Ender’s Game – Soulless Sci-Fi

This is my second ‘Ender’s Game’ review.
For my review of the book, head over here.
Literary adaptions are risky business.
Admittedly, it’s rare to have a source sparse enough that you can include every nuance and subtlety, but what you absolutely have to ensure is that you capture, and recreate, the essence of the source material; the tone, the over-riding message, extended metaphors etc.
So, I’m saddened to say that essence is exactly what Gavin Hood’s (director) ‘Ender’s Game’ adaptation is sorely lacking.
He nails the spectacle with frenetic space battles and his team do a great job with the sets and the movies overall aesthetic. He even leaves room for some moments of real visual style. But, he also loses so much of what made Orson Scott Card’s novel great in the first place.

By cutting down on the Battle Room encounters, the audience really has no idea just how lightening fast Ender is. In the novel, there are pages and pages of battles with each one expanding and advancing Ender’s peerless mind. But, in the movie, Ender no longer struggles through these battles. The extremes that Graff and the teachers push Ender to are reduced to a name rising up a leaderboard. He floats to the top rather than trudging there, battered and bruised.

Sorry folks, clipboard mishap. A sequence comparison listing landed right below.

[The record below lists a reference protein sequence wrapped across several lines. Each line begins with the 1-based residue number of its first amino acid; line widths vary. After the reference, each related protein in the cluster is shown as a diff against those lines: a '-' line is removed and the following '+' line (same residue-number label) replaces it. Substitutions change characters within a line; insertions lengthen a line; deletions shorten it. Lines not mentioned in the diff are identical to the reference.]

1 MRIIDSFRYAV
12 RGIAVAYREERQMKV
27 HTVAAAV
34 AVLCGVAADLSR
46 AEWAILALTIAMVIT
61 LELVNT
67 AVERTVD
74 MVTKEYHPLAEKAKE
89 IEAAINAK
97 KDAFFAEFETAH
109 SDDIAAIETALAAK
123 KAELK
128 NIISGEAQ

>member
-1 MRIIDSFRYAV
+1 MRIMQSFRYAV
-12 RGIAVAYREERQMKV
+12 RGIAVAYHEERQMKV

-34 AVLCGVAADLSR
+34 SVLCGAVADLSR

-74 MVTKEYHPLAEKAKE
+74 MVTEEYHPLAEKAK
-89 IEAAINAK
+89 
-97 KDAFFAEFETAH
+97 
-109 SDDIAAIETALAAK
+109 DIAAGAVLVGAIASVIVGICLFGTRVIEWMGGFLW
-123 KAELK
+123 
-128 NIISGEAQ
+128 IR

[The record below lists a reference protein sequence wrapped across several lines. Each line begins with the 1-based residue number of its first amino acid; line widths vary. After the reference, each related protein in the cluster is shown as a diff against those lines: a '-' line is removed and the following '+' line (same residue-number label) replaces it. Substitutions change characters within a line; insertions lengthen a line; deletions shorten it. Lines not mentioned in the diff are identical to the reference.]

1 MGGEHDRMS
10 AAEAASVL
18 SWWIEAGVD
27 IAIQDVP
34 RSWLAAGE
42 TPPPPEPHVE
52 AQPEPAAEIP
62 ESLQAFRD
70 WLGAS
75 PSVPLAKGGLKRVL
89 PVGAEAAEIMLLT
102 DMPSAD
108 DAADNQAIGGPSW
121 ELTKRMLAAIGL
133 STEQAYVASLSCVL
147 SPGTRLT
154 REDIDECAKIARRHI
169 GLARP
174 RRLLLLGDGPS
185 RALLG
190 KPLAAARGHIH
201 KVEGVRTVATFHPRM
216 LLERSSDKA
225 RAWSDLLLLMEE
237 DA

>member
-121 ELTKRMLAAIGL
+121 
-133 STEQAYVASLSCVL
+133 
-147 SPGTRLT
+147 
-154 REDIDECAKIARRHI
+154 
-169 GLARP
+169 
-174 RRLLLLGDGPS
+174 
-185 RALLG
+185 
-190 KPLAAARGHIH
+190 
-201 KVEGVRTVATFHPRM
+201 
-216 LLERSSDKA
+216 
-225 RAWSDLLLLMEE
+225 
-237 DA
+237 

So why care about this kid? He’s got it easy. There’s no internal breakdown, no exhaustion. Any difficulties are left alluded to or forgotten about entirely. But that’s one of the charming qualities of Card’s novel; it’s proud of the fact it tends to leave very little down to the imagination . . . and Card couldn’t care less because of it. It’s clear reading the novel that his confidence in that story is tangible.
Hood, however, seems somewhat ashamed. Gone is the friendship kiss and Ender’s unflinching (and tremendously creepy) love for his sister. Everything is too clean, too perfect, and inexcusably empty.
Some of the cuts are sensible (the Locke and Demosthenes stuff), but fast-forwarding through some of the parts of the novel that often became a slog just seems like an easy way out. However it might have felt reading them, I believe that those slogs were included for a reason. Card wanted us to feel what Ender felt and, when things were tough for him, they were often tough for us as well.
It’s a real shame to admit it but, in this neutered form, ‘Ender’s Game’ barely holds together as a narrative. As opposed to Card’s novel which had a thematic gel holding the whole thing together, whether you like the story or not.
So, in the end, Hood has given us a SparkNotes plot summary of a story that deserves far more than that.


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